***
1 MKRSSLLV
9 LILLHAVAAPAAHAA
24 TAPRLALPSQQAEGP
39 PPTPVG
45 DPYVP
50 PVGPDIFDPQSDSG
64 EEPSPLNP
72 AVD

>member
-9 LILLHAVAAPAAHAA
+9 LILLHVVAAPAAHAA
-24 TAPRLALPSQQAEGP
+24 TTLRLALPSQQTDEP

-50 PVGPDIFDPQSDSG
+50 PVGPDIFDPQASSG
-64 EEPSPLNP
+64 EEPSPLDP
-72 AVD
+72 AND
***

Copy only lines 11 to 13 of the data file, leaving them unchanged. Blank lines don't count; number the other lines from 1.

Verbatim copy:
+9 LILLHVVAAPAAHAA
-24 TAPRLALPSQQAEGP
+24 TTLRLALPSQQTDEP